Cuba now has four COVID-specific vaccine candidates under clinical trial. The fact that a small Caribbean island can achieve such a remarkable feat is testimony to its state-owned biotech sector, which is directed towards public health demands and integrated into its healthcare and education systems. After years of being told that only the market can lead to efficiency and innovation, Cubas socialist planned economy demonstrates what is possible when there is political will, good coordination, organization and the priority of social welfare.

However, Cuban immunization developments are being seriously hamstrung by the actions of the U.S. government, primarily due to the decades-long blockade on the island, something which the Cuban government estimates has cost it over 750 billion U.S. dollars.

 

As Reuters reported, cash-strapped Cuba cannot afford to buy the raw materials necessary to upscale its vaccine development to help other countries. Hospitals face huge obstacles importing lifesaving equipment from abroad due to the blockade, while the sanctions force the country, which imports the large majority of its staples, to spend far more on food than other nations. As a result, almost one third of young children suffer from anemia due to the monotonous and sub-par nutrition available, according to the World Food Program.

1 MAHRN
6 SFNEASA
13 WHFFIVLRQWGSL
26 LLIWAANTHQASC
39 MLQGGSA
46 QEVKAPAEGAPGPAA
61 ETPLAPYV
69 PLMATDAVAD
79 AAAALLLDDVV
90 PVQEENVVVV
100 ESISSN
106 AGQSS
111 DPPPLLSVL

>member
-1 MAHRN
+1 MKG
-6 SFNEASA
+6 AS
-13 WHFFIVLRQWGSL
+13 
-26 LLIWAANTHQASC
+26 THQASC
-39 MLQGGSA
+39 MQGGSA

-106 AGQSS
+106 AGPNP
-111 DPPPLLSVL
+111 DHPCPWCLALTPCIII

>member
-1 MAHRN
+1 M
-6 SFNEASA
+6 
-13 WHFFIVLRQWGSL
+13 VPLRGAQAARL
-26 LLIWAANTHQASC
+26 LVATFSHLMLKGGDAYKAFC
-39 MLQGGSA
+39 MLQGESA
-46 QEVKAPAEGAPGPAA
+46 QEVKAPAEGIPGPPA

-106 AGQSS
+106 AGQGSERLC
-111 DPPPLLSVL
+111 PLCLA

The blockade also forces Cuba to continually repair its crumbling infrastructure and halt the importation of vehicles, even leading to a return of horse-drawn carriages on the island. Food production is hampered; with little petroleum available for agriculture, the country instead went back to relying on human or animal labor. The blockade also led to the forced development of a domestic pharmaceutical and biotechnology sector, which has grown to become among the most advanced in the world.

Last November, the United Nations voted 187-3 in favor of ending the blockade (with the U.S., Israel, and Brazil voting no). Almost two-thirds of Americans support an end to the action as well. Despite this, the Trump administration has, in fact, intensified the pressure on Cuba, as Yaffe explained:

Cuba has been subject to an additional 46 sanctions and new measures to tighten the blockade, to scare off foreign investors, to create scarcity, to create difficulty for Cuba to access raw materials, including for its biotech sector and for its pharmaceutical industry.

One example of this, Yaffe notes in her new documentary, Cuba and COVID-19: Public Health, Science and Solidarity is that the island can no longer purchase ventilators or parts for existing machines because the Swiss company it dealt with was purchased by an American one and fearing potential reprisals, it halted any contact with Havana.